[h=3]Fans Are Awesome[/h]For other data points on just how well D&D is doing, we can look to the products themselves. Matthew Lillard, an actor known for his role as Shaggy in the live-action Scooby Doo movies, launched Beadle and Grimm's Pandemonium Warehouse in June 2018. Its flagship product: a $499 all-inclusive Platinum Edition for Waterdeep: Dragon Heist. Lillard explained the logic behind the pricing:

There's an echelon of gamer that would love handwritten notes, that would love to produce metal coins, that would love trinkets or a handcrafted trap. But there're a lot of people out there that don't have the time to execute that...We're definitely experiencing some blowback on the price, but everything we have in the box - everything we're delivering and the way the game is played - we think we're going to exceed what people expect.

Lillard's gamble is not one he's taking alone. Wizkids is releasing a fully-painted miniature-scale version of The Falling Star Sailing Ship for $250 in January 2019. That's nothing compared to the Black Dragon Trophy Plaque which will go on sale in 2019 for $450!

In retrospect, what's astonishing about the success of the hobby isn't that the tabletop hobby market is doing well in spite of the downturn in a major distributor; it's that consumers are now supporting a business capable of producing high-end luxury items in the hundreds of dollars. If these luxury products are any indication, the game industry does well when gamers do well. And that's something we can all be thankful for.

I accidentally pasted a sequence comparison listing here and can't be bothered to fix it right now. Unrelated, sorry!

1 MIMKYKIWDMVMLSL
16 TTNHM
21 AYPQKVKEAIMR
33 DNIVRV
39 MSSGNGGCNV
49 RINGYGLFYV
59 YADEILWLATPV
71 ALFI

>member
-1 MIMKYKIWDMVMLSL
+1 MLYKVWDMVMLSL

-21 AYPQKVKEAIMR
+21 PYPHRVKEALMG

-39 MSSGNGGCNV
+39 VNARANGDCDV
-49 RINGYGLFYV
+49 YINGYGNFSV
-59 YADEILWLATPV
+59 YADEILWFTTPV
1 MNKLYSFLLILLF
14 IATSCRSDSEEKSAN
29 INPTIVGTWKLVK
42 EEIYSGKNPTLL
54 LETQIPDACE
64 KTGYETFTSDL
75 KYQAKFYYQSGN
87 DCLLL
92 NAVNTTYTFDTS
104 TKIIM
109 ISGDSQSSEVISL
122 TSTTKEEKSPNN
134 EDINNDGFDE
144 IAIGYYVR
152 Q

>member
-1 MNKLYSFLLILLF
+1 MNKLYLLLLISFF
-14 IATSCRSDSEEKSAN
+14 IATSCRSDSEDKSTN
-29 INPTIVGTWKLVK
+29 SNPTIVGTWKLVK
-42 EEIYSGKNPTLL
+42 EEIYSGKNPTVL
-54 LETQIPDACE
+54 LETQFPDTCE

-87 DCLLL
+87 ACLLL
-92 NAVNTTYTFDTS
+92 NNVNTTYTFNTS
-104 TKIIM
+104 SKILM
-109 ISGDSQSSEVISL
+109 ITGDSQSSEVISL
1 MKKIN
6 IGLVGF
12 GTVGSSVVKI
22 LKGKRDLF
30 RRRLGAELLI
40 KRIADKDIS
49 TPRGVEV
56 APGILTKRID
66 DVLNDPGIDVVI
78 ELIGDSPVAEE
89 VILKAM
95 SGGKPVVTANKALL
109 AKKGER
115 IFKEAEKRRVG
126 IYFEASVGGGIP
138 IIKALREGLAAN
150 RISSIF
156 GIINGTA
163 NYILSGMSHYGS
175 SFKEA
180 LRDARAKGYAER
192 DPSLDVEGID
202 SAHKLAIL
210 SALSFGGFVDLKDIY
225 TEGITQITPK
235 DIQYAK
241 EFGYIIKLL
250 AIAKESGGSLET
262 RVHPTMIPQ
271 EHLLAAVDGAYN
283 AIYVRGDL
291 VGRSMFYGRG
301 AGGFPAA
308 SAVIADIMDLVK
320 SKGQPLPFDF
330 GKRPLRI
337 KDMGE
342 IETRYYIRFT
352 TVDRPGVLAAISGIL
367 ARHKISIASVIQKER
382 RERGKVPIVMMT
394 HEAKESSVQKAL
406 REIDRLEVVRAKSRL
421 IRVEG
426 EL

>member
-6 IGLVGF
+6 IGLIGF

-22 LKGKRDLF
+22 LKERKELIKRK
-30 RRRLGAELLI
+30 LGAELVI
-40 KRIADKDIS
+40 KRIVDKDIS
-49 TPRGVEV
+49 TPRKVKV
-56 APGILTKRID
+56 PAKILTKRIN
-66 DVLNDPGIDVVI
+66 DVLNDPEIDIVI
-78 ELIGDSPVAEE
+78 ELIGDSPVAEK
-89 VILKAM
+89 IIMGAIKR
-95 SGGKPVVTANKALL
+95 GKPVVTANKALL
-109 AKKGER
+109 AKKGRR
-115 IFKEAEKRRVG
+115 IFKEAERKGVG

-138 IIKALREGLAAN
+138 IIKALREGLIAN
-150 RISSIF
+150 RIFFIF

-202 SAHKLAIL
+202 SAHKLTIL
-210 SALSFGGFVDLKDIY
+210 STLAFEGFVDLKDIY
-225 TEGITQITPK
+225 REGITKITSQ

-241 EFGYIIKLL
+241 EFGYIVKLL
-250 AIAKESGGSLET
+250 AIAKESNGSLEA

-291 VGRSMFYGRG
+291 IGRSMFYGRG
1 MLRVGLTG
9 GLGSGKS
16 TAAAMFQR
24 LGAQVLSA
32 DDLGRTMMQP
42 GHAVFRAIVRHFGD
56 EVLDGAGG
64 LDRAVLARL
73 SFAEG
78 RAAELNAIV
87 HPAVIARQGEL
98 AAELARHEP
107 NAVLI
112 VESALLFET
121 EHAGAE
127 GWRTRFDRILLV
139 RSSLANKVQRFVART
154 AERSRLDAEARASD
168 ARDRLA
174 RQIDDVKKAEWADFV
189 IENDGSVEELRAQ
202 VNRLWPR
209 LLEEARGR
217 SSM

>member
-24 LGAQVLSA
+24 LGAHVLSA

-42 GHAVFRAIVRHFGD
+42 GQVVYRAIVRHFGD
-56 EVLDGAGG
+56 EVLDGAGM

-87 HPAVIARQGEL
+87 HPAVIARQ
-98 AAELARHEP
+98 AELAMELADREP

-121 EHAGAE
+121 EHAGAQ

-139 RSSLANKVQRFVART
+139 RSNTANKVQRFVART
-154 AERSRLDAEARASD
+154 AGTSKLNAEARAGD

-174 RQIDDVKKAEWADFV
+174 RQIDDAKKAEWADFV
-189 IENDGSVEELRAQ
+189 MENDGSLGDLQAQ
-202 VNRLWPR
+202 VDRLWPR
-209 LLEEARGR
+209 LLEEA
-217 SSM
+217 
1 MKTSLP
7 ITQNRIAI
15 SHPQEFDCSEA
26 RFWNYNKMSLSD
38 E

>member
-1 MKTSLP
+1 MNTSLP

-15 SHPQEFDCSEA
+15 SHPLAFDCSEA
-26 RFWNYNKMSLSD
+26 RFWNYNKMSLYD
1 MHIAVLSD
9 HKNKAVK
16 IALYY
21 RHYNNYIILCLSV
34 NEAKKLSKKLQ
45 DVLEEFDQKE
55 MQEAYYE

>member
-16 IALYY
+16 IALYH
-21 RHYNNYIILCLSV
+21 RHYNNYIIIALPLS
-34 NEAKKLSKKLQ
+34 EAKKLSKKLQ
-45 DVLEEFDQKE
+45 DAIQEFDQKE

Mike "Talien" Tresca is a freelance game columnist, author, communicator, and a participant in the Amazon Services LLC Associates Program, an affiliate advertising program designed to provide a means for sites to earn advertising fees by advertising and linking to http://amazon.com. You can follow him at Patreon.

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Michael Tresca

Michael Tresca